10 accessible experiences in San Francisco

10 accessible experiences in San Francisco

San Francisco is a destination of great scenic beauty. Colorful Victorian houses intermingle with skyscrapers and the summer fog beautifully covers the Golden Gate Bridge. The microclimates of the neighborhoods give a special charm to every corner of the city.

If you plan to travel to San Francisco, check out this week’s post. We recommend 10 accessible experiences.

  1. Enjoy the best views of the iconic Golden Gate Bridge

Undoubtedly, the Golden Gate Bridge is a symbol of the city. The beautiful contrast of the orange-red color against the blue sky amazes all visitors.

There are several places where you can go for spectacular views. For example, the Crissy Field recreation area, which also has a reserved parking area for people with reduced mobility, accessible trails and picnic tables, adapted restrooms and amphibious wheelchairs upon request.

Fort Point National Historic Site has become another popular overlook. In addition, you can go inside the fortification, which has accessible parking, restrooms, entrance and second floor.

If you want to see the bridge from the north, one option is to travel to the Marin Headlands.


2.    Take a trip to Alcatraz Island

Discover what is hidden behind the walls of the most famous prison in the history of the United States. First you will have to take a ferry at Pier 33. The boats and boarding areas of Alcatraz Cruises are accessible. You can also ride the accessible tram around the island and avoid the steep slopes.

3.    Meet the sea lions at Pier 39

Getting up close to the sea lions at Pier 39 is one of the most fun things to do in San Francisco. However, be careful because it is quite a touristy place.

There are access ramps for wheelchair users and four elevators to get to the second floor, so not only can you see the cute animals, but you can also eat seafood at one of the restaurants or go shopping if you feel like it.

4.    Explore Golden Gate Park

Peace reigns in Golden Gate Park. This extensive urban park occupies an area of 4.12 square kilometers. It is filled with gardens, museums and wildlife.

Step inside and unwind by smelling the colorful flowers of the San Francisco Botanical Garden. Also worth a visit are the Conservatory of Flowers – accessible to motorized and manual wheelchairs – and the M.H. de Young Memorial Museum – free admission for people with disabilities must be requested in advance at access@famsf.org-.

5.    Be amazed by exhibits at the California Academy of Sciences and the Aquarium of the Bay

The California Academy of Sciences is located in Golden Gate Park, but we think it deserves a special mention. Curious minds can’t miss one of the largest natural history museums in the world.

All of the exhibits in the academy, planetarium and rainforest have ramps suitable for wheelchair users. The accessible entrance to the building is at 55 Music Concourse Dr. Also, on the official website you can check that they have more accessible services.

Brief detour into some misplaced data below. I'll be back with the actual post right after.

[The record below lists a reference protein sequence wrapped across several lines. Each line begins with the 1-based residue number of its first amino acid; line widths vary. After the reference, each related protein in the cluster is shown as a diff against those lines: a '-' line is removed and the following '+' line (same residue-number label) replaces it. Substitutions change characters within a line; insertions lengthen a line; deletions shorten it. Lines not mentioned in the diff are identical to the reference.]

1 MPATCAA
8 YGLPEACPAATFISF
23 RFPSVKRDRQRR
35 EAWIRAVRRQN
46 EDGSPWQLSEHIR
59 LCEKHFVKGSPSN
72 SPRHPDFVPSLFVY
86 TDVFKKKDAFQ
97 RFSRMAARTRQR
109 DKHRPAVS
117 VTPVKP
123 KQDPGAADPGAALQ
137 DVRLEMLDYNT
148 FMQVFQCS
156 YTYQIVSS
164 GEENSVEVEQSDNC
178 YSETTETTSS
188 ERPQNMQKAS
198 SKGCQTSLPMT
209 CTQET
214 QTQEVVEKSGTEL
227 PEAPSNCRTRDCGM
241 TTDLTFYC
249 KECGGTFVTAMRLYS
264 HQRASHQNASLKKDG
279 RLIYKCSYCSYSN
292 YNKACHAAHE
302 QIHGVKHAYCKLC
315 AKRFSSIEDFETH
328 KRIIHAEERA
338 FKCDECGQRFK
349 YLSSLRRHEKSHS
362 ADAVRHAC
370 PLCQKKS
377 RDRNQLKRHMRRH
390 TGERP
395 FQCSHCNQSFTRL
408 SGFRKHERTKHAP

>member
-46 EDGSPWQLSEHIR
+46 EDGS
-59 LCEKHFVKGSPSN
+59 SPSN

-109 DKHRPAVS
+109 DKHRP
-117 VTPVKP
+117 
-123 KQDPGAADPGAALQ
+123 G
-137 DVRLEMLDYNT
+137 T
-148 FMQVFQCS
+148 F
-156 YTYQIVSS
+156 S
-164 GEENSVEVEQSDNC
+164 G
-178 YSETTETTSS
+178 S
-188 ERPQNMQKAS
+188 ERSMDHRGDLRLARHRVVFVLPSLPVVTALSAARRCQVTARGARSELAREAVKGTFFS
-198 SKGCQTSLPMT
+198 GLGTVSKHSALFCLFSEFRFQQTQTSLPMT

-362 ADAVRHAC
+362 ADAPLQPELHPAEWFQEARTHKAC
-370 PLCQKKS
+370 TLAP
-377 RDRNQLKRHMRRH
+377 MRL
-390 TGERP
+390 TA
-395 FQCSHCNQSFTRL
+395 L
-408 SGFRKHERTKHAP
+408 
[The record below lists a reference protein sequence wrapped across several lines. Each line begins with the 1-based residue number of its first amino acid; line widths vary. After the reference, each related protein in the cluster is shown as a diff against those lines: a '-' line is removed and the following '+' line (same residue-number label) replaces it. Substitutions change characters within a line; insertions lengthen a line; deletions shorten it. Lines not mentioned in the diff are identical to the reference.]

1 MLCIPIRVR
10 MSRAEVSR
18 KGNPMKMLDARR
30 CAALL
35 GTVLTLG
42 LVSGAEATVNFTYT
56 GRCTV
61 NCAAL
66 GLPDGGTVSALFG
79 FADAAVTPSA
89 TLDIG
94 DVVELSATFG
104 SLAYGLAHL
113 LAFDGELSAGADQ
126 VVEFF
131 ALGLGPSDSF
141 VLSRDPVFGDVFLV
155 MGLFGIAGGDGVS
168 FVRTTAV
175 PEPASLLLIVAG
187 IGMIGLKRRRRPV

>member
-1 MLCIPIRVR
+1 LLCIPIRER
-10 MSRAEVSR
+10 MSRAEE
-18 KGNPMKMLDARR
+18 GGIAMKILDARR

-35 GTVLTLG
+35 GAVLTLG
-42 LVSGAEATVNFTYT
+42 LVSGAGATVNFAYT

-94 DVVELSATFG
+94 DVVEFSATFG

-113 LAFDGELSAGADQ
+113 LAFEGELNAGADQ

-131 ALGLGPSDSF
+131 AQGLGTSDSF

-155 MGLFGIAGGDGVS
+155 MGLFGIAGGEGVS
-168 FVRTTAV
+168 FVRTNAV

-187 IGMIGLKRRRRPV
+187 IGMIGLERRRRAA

If you want to expand your knowledge about aquatic animals, buy your tickets for the Aquarium of the Bay. As specified on their official website, they provide wheelchairs and the facilities are almost fully accessible.

6.    Photograph the Painted Ladies

San Francisco built more than 48,000 Victorian homes between 1849 and 1915. Among the most famous are the Painted Ladies. Their colors and architecture stand out among the skyscrapers in the background of the city.

You can capture an excellent photograph of them from Alamo Square Park, which has an accessible entrance at Hayes and Scott Streets.

7.    See the houseboats of Sausalito

Escape to Sausalito, a quiet town in the San Francisco Bay Area. This place is characterized by its houseboats where many bohemian artists settled during World War II.

You can take the accessible ferry.  On the way you can also see the Golden Gate Bridge from another perspective.

8.    Tour Chinatown

San Francisco is home to the second largest Chinese community in the country. Although the streets of Chinatown are usually crowded, it is very interesting to visit. It is in the center of the city, and you will find a variety of traditional restaurants and temples.

9.    Unwind on an accessible beach

Perhaps because of its changeable weather, San Francisco is not usually a beach destination. However, there will be times when you feel like unwinding on the city’s shoreline.

Baker Beach is one of the best accessible beaches. It has accessible parking, accessible restrooms in the North Lot, accessible toilets in the South Lot, adjacent picnic area and amphibious chairs located in the north parking lot.

Find more information compiled in our Accessible Guide to San Francisco.

10.    Visit Muir Woods National Monument

Muir Woods National Monument is a large forest inhabited by majestic redwoods that exceed 75 meters in height. It is a thirty-five minute drive from downtown San Francisco.

The park has some accessible trails. If you go in your own or rented vehicle, you should reserve parking in advance. You can also opt for the shuttle service.

Tell us, what other accessible experiences would you recommend in San Francisco?

Sources: National Park Service (1)(2)(3)(4), Alcatraz Citycruises, Pier 39, Conservatory of Flowers, M.H. de Young Memorial Museum, California Academy of Sciences, San Francisco Recreation Parks, Golden Gate Bridge, Muir Woods


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